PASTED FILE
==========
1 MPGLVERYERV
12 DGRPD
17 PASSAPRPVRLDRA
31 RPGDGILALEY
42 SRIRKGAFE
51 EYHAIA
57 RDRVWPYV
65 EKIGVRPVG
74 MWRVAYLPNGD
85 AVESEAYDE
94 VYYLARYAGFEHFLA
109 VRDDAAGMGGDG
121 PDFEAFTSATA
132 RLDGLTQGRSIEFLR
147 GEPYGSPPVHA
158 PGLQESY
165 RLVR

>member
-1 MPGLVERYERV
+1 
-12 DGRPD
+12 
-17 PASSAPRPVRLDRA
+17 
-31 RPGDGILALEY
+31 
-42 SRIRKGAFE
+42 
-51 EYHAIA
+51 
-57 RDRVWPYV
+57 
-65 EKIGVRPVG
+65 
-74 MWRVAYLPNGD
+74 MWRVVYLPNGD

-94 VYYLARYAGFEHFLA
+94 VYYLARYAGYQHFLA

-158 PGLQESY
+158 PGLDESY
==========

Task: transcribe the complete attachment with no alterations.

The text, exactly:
1 MPGLVERYERV
12 DGRPD
17 PASSAPRPVRLDRA
31 RPGDGILALEY
42 SRIRKGAFE
51 EYHAIA
57 RDRVWPYV
65 EKIGVRPVG
74 MWRVAYLPNGD
85 AVESEAYDE
94 VYYLARYAGFEHFLA
109 VRDDAAGMGGDG
121 PDFEAFTSATA
132 RLDGLTQGRSIEFLR
147 GEPYGSPPVHA
158 PGLQESY
165 RLVR

>member
-1 MPGLVERYERV
+1 
-12 DGRPD
+12 
-17 PASSAPRPVRLDRA
+17 
-31 RPGDGILALEY
+31 
-42 SRIRKGAFE
+42 
-51 EYHAIA
+51 
-57 RDRVWPYV
+57 
-65 EKIGVRPVG
+65 
-74 MWRVAYLPNGD
+74 MWRVVYLPNGD

-94 VYYLARYAGFEHFLA
+94 VYYLARYAGYQHFLA

-158 PGLQESY
+158 PGLDESY